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Cold Temperatures Don't Hinder Japanese Beetle
Infestations Can Cause Damage to Lawns and Plants

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Japanese Beetles are a quarter-inch in size, with a green head and five white spots of hair on each side of their abdomen. They target over 400 plant and tree species, including turfgrass, and cause serious damage. Symptoms of a Japanese Beetle infestation are similar to what drought conditions can cause.


Japanese beetle infestations are not likely to be hindered during the cold weather temperatures, according to Donald Lewis, professor of entomology at Iowa State University. The beetles have adapted to winters and are likely to thrive once spring and summer arrive.

The Japanese beetle infestation began in 1926, when they were first discovered in New Jersey. Since their discovery they have been found in every state east of Mississippi. In Japan they are not considered a pest, because their natural predators control the population.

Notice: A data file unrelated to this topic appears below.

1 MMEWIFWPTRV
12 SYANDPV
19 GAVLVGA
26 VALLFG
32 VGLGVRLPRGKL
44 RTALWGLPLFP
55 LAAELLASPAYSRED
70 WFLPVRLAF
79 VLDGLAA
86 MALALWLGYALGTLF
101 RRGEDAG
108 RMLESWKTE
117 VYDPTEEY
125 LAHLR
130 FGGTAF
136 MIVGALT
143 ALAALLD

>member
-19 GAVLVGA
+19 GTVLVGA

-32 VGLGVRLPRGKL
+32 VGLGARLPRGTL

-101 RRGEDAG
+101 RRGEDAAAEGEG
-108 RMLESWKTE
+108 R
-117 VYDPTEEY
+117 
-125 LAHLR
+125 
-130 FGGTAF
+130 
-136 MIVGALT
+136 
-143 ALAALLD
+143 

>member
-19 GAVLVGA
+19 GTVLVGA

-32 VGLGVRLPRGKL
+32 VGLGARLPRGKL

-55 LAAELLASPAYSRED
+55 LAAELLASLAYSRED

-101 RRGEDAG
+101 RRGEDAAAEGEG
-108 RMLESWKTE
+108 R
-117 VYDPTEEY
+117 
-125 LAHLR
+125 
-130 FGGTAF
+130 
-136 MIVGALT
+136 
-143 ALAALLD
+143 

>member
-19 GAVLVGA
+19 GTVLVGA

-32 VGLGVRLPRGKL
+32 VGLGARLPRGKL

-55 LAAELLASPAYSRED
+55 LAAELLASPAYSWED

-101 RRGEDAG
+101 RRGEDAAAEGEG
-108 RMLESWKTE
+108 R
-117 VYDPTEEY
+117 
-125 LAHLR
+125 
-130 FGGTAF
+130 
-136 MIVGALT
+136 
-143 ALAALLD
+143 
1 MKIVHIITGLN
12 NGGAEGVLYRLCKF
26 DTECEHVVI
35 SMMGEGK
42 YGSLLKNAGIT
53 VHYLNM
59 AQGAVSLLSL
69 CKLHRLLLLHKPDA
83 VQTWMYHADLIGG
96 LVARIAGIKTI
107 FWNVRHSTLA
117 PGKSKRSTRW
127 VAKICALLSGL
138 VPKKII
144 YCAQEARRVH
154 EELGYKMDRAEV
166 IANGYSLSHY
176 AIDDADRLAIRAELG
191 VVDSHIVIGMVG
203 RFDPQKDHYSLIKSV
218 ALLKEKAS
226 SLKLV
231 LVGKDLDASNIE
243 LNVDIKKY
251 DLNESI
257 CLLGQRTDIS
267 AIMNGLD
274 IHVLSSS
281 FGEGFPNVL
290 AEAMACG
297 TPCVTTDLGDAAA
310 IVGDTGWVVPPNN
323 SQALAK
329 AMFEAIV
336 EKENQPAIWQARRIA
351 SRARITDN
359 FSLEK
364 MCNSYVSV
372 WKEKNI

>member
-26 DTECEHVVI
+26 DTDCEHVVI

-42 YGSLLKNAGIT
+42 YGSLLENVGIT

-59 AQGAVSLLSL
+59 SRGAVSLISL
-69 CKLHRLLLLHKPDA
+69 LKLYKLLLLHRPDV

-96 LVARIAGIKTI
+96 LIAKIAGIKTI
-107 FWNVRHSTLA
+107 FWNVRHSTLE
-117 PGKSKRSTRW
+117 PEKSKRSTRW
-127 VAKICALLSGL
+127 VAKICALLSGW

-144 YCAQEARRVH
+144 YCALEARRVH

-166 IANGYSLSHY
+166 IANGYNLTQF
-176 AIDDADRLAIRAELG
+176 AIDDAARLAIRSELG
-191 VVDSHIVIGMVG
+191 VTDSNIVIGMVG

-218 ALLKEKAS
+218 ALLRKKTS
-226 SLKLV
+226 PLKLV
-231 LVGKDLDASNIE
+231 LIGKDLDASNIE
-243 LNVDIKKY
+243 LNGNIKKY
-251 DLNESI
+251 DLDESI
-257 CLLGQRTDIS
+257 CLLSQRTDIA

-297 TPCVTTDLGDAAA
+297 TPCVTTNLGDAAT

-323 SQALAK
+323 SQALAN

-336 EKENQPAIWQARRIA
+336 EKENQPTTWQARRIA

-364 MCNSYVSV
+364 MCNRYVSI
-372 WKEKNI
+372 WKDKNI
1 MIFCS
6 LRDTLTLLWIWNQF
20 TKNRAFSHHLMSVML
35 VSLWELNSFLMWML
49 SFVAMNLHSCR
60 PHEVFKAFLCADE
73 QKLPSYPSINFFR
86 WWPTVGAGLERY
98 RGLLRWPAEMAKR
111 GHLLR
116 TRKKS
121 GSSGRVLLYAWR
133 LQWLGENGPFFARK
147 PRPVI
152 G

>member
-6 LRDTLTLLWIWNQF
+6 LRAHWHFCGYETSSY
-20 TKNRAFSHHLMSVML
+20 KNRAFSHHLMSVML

Grubs feed on roots of grass, which can produce symptoms much like drought does, and adults feed on foliage of more than 400 species. Well-irrigated lawns are likely hiding places for the grubs because the soil is soft and easy to move through.

In some areas, raccoon damage may signal the presence of the beetle, because they feed on the grubs living in the soil.

Efforts to battle the pest are being made throughout the country.

In Washington County, Ore., attempts have been made at full eradication prompted by an expected five-year infestation.

The infestation is the largest ever recorded in Oregon, with more than 23,000 beetles trapped in the treatment area, but leaving an unspecified amount outside of it. Because of this, the size of the treatment area is being increased.

Plans are being finalized to expand the treatment area and the number of beetles targeted. Some residents may be forced to get more treatments on their property, even if they had already participated in one of the treatment programs.

For now the best thing residents can do is cooperate with officials and eradication efforts and prevent the spread of the pest to neighbors.







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November 13, 2018, 5:22 pm PST

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